The Big Picture
- The Godfather‘s production was filled with drama and conflicts, from battles between Coppola and Paramount to involvement with the real-life mafia.
- Initially, Coppola was resistant to directing The Godfather because he viewed it as a trashy paperback with limited artistic value, but he realized playing the game was necessary to get his passion projects on screen.
- Sergio Leone was offered the chance to direct The Godfather but declined due to his dislike of the script’s treatment of mafia subjects and his possession of a mafia epic he intended to adapt.
In the early stages of one’s emergence as a cinephile, you are aware of The Godfather‘s shining prestigiousness. You are informed that it is one of the finest films ever put to celluloid. Impressively, after all the pomp and circumstance surrounding its legacy, the film lives up to the fanfare. The performances by Marlon Brando, Al Pacino, and James Caan, and the exquisite direction by Francis Ford Coppola linger with the viewer forever. Coppola’s remarkable achievement as a filmmaker crystallized the power of what is capable of a film director. Despite The Godfather being a definitive film of Coppola and the medium itself, an entirely different director, Sergio Leone, almost carried out the on-screen adaptation of Mario Puzo‘s novel.
‘The Godfather’ Had an Infamously Messy Production
The tumultuous production of The Godfather, from the constant creative battles between Coppola and Paramount head Robert Evans, who staunchly disapproved of Pacino’s casting, to the involvement of the real-life mafia, is a gripping saga on its own, as depicted in the Paramount Plus miniseries, The Offer. The behind-the-scenes drama of this film, and just about every auteur-driven project of the 1970s has been well documented. A facet of The Godfather‘s making-of story that deserves more recognition is that, initially, Coppola was resistant to directing the film. Since it was viewed as a trashy paperback bestseller with limited artistic value, the director saw this opportunity as a creative step-down.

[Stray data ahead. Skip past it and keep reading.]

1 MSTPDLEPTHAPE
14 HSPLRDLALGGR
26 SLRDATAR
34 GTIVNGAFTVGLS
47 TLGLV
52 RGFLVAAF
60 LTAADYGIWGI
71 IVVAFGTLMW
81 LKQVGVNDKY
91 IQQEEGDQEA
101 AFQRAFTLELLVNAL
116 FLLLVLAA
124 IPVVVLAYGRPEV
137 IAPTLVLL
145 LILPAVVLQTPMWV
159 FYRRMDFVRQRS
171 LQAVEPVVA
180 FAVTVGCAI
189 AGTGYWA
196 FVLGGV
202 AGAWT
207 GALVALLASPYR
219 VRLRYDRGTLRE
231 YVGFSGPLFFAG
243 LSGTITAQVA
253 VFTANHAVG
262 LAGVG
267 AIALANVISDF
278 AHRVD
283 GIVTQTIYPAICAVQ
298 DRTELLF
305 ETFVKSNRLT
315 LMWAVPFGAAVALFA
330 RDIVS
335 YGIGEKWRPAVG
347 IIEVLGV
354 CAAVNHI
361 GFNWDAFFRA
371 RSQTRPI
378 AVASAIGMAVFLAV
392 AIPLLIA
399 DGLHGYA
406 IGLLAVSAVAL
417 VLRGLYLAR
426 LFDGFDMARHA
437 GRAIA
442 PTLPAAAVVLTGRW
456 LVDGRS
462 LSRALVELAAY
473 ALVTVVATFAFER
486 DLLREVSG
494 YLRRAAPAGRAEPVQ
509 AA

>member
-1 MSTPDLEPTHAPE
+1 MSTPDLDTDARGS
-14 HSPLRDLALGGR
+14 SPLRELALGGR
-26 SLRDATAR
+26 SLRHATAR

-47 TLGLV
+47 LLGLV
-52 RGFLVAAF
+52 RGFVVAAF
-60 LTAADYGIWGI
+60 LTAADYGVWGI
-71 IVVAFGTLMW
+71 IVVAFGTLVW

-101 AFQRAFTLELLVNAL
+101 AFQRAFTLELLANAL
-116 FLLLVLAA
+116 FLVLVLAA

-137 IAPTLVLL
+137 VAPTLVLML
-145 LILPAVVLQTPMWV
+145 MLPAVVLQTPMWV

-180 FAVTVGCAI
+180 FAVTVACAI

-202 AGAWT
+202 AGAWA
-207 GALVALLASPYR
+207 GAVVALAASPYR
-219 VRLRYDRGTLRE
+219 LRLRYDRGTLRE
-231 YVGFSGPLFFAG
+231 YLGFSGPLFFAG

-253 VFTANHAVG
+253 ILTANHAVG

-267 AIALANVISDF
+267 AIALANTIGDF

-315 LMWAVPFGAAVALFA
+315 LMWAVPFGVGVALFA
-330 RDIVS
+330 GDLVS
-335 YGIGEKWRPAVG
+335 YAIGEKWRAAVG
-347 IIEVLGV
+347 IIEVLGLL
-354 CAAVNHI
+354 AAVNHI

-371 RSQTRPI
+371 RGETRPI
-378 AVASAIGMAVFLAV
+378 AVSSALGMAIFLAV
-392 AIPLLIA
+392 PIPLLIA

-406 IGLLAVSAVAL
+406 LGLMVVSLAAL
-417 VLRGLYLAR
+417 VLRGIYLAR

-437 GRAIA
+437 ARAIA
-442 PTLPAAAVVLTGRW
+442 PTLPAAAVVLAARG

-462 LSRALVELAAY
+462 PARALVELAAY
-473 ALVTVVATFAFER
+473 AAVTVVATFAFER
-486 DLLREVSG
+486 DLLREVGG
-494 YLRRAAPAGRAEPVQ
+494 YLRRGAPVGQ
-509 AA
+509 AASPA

More importantly, The Godfather was not conceived by him, thus counteracting his greater mission as a storyteller of original ideas. However, Coppola realized that playing the game of Hollywood was an essential task to getting his passion projects on the big screen. As he describes it as a guest on The Howard Stern Show, his Italian-American heritage was an enticing draw for the studio, in addition to his success as a screenwriter, as he recently won an Oscar for his script for Patton.
Sergio Leone Was Offered the Chance To Direct ‘The Godfather’
For all of Paramount’s doubts and apprehensions surrounding Coppola’s vision, from the start, they adopted a mindset of hiring a director with Italian roots to succinctly capture the authenticity of the nation’s sweet and delicate culture juxtaposed with the ruthless underworld practices of the Corleone family. Before landing on Coppola, the studio had its eyes on the great Italian director and seminal visionary of Westerns, Sergio Leone. Synonymous with the Spaghetti Western, Leone is best known for his Dollars Trilogy starring Clint Eastwood. While only directing a handful of films, all of them are masterworks in their own right, juggling grimy pulp sensibilities with austere depictions of the pathos of violence and capitalism. In other words, Leone’s cinematic expertise made him an ideal candidate to elevate the trashy core of The Godfather into an operatic tale of family.